NB Commentary: Sometimes it is hard for me to wrap my head around the dichotomy that the US calls foreign policy. On one hand they support “freedom fighters” who want to dispose of an evil dictator, on the other hand they prop up evil dictators and guarantee them long life and protection.
In the case of immigration they want to take in Syrians, whom they have no idea what type of social ills they may bring to this country or how many of them may be disgruntled refugees ready to be radicalized, and yet, not far away to the south of the US are poor and starving people, not terrorist but folks who are suffering unfathomable obscenity due to their position on top of tremendous, gas, oil and various other mineral reserves. I am so struck by this and often find myself in a quandary to make sense of it.
Then like clockwork, the little voice inside my head reminds me of what the geopolitical priority of the US & NATO are really based on. And while these “facts” may give way to lesser confusion, it still boggles my mind.
Along this arid strip of borderland, the river brings life. Its languid waters are used to cook the food, quench the thirst and bathe the bodies of thousands of Haitian migrants who have poured onto its banks from the Dominican Republic, fleeing threats of violence and deportation. These days, the river also brings death. Horrid sanitation has led to a cholera outbreak in the camps, infecting and killing people who spilled over the border in recent months in hopes of finding refuge here. Nearly 3,000 people have arrived in the makeshift camps since the spring, leaving the Dominican Republic by force or by fear after its government began a crackdown on illegal migrants. Some, born in the Dominican Republic but unable to prove it, cannot even speak French or Creole, Haiti’s main languages, showing how wide a net the Dominican government has cast.
Haitian officials have done almost nothing to support them. The population is scattered across the drought-racked southwest border, mostly barren plains. Families of eight sleep in tents fashioned from sticks and cardboard. They drink river water, struggle to find food, and make do without toilets or medical attention.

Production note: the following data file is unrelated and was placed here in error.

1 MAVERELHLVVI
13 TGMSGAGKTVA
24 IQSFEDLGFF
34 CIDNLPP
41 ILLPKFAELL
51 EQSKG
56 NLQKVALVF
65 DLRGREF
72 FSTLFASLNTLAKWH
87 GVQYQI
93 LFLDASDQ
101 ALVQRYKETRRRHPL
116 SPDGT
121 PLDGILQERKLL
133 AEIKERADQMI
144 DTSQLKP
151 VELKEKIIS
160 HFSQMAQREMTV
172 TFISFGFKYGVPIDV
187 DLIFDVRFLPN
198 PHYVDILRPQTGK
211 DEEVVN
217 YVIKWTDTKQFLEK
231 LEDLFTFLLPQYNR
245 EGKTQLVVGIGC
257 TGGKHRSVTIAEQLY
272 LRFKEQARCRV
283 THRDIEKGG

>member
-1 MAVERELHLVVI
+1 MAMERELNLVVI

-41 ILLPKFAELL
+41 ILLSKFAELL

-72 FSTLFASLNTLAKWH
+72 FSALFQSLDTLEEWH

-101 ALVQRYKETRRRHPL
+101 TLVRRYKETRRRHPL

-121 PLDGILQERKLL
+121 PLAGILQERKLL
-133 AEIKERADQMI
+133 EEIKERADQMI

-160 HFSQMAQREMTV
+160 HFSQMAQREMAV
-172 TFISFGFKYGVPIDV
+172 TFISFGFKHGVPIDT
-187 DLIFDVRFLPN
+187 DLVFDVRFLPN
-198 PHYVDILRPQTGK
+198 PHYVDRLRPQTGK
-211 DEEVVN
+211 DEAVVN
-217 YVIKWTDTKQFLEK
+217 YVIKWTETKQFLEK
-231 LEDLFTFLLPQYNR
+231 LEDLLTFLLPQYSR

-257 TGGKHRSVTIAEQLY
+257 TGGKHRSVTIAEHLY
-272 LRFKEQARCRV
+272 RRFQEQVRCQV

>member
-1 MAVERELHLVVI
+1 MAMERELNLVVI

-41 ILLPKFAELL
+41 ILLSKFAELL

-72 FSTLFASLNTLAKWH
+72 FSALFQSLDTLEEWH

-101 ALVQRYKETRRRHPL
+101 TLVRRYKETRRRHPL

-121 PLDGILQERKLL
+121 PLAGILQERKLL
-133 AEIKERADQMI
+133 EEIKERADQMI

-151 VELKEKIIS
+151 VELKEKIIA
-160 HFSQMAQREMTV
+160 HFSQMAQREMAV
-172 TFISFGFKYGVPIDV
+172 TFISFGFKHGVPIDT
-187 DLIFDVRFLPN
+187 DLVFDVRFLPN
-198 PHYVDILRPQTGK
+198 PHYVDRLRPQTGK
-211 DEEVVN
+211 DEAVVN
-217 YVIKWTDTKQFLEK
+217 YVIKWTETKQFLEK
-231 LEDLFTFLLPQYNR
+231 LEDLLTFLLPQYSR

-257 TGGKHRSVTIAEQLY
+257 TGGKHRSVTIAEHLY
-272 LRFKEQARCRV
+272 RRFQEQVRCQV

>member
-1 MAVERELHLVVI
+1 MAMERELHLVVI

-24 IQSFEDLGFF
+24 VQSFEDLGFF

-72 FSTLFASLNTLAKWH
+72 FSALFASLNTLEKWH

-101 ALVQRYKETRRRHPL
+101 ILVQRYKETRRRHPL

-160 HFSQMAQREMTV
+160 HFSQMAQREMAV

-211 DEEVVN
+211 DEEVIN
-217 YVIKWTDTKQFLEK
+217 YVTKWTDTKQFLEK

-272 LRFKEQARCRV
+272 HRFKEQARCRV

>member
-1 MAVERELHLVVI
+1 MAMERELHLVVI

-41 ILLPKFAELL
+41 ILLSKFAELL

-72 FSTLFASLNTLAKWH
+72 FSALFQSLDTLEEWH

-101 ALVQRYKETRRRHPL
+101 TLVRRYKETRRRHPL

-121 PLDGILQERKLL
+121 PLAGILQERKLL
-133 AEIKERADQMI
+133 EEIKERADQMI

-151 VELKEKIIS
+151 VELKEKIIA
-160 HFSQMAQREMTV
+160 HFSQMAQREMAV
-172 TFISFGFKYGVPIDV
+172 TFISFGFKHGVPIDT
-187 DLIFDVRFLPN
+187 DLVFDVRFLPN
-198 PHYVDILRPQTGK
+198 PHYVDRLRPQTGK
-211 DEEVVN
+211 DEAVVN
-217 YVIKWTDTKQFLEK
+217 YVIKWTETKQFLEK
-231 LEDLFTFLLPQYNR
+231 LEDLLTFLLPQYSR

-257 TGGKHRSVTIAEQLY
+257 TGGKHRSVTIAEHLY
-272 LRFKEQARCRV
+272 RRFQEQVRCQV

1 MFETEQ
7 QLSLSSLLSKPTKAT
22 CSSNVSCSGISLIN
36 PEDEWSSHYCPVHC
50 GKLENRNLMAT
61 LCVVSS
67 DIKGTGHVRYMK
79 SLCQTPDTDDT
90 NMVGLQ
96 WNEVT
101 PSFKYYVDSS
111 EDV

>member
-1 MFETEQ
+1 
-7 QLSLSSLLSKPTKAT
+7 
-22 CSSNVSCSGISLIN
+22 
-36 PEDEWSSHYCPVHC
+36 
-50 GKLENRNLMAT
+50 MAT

Families wash clothes in the river that runs by Tête à l’Eau, Haiti, where many who fled the Dominican Republic have settled. CreditMeridith Kohut for The New York Times
Now stateless, the refugees exist in the literal and figurative space between two nations that, along with their island, share a history steeped in hostility. Some of the camps were created decades ago, during another iteration of their troubled pasts, but had long since been abandoned. Now, in a new cycle of tension between the nations, they are packed to capacity once again.
The plight along the border is reminiscent, on a smaller scale, of the devastating 2010 earthquake, which claimed the lives of 100,000 to 316,000 Haitians and summoned a wave of billions of dollars in aid. Even today, more than 60,000 displaced people still reside in tent cities around the country.
Only this time, the upheaval is man-made, the result of the policies of the Dominican Republic and the seeming indifference of the Haitian government. The authorities in Haiti do not even formally recognize that the camps exist.
“I haven’t felt normal since my son died,” said David Toussaint, 55, whose 9-year-old boy was one of at least 10 people in the camps to die of cholera. Officials say more than 100 people have been infected.
He lifted himself from a bed his family built in their tent, covered with a frayed tarp. He spends his days there, immobilized by grief. An acrid smell filled the hot air as dust swirled into the tent, cloaking everything.
“This is no way to live,” he said.
When the Dominican government announced that all migrants in the country illegally had to register this June, mass deportations were feared. Those later rounded up were taken largely from remote areas, and bused quietly to border crossings. In total, more than 10,000 people were expelled officially, with nearly another 10,000 people claiming to have been kicked out as well, according to the International Organization for Migration.